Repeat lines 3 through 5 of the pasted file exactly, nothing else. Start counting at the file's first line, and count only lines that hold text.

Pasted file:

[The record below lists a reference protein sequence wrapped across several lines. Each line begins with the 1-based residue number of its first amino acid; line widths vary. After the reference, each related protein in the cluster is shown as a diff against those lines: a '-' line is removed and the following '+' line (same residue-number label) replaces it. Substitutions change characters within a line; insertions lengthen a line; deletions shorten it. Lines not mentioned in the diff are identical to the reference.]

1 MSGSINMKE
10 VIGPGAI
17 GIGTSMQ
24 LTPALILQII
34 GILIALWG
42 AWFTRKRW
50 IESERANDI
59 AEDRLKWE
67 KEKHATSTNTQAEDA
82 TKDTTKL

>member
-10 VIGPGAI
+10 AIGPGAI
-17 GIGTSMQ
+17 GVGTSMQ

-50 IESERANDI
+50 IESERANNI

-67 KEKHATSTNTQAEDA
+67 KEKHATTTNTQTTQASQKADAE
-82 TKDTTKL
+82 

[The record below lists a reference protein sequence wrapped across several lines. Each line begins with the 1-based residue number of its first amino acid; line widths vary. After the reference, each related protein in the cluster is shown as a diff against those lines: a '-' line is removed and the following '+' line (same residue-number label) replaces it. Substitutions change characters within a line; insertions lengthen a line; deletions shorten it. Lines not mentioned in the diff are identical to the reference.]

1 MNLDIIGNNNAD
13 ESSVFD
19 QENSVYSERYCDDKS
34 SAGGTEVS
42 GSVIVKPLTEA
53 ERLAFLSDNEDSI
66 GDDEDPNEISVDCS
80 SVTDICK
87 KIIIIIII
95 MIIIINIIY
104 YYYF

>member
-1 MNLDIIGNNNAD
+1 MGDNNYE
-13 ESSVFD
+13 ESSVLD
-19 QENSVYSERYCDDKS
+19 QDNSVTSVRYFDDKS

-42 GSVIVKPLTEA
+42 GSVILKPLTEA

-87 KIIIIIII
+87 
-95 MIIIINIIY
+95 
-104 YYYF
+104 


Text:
10 VIGPGAI
17 GIGTSMQ
24 LTPALILQII